In my 22 years in the Navy (most of which were on Destroyer type vessels) I have only one clear memory that stands out regarding the Commanding Officers I served under. Captain Kesteloot was the C.O. at the time USS Lockwood was executing a course change in the Gulf of Tonkin when the engine room signaled a loss of feed water to the boilers and a commensurate loss of power to the propulsion system. The ship had just begun turning away from what was an in-line with the coast position and had the decision to continue with the turn be made, she (the ship) would have presented a broadside "target" to the North Vietnamese gunners. Captain Kesteloot ordered the rudder amidships and continued a heading directly towards the coast until feed water was restored. He thereby presented a much smaller target and possibly placed the vessel under the normal targeting of the Artillery until such time as normal power enabled the ship to maneuversafely out of range to more distant waters.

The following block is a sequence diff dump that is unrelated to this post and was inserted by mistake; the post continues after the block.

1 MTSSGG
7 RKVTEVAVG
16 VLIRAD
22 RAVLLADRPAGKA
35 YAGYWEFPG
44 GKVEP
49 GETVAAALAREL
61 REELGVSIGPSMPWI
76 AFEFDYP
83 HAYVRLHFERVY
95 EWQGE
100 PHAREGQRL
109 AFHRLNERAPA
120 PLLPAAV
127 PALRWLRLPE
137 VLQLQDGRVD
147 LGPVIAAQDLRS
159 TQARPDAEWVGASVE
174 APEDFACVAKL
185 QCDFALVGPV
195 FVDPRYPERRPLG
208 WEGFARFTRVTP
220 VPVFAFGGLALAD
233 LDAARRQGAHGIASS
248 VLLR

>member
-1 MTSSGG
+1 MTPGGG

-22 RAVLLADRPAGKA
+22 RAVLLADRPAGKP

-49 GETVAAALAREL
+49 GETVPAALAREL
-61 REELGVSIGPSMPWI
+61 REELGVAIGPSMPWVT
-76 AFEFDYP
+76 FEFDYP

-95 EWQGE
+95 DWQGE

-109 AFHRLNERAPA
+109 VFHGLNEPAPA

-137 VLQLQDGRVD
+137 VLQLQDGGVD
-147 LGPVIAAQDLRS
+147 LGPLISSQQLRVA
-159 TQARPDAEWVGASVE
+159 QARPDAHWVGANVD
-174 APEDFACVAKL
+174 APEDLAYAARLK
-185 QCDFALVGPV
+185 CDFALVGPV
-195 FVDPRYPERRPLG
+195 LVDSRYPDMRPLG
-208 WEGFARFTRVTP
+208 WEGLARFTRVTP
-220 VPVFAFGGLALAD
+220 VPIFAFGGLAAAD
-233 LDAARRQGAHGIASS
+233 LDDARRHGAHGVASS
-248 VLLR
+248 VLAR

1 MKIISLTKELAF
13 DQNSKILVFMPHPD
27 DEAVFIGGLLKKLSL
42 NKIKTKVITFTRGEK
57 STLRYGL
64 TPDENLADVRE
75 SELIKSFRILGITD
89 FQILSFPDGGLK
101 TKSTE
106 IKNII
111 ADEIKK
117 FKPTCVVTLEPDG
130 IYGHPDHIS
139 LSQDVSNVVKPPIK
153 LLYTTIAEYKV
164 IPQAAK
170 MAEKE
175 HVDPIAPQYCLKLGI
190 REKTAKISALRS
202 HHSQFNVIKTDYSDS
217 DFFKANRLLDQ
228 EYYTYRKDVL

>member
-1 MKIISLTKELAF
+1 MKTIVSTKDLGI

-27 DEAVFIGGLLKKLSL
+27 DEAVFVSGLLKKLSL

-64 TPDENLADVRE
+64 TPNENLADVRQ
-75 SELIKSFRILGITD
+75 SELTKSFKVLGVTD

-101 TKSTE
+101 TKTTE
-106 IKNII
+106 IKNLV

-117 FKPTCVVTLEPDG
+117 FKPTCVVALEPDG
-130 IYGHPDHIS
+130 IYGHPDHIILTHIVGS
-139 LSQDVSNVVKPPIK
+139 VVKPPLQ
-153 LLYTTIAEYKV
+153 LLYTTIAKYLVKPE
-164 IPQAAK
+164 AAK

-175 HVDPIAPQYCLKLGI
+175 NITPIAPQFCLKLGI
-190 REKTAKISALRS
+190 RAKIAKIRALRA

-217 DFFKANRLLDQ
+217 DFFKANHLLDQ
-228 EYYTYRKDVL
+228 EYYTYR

NOTE: I was a radioman on The Lockwood and am repeating what was told to me by those more likely in the know regarding this account. If I have erred in the telling, I'm sure I will hear about it. I will hold Captain Kesteloot's memory dearly.
God Bless the family..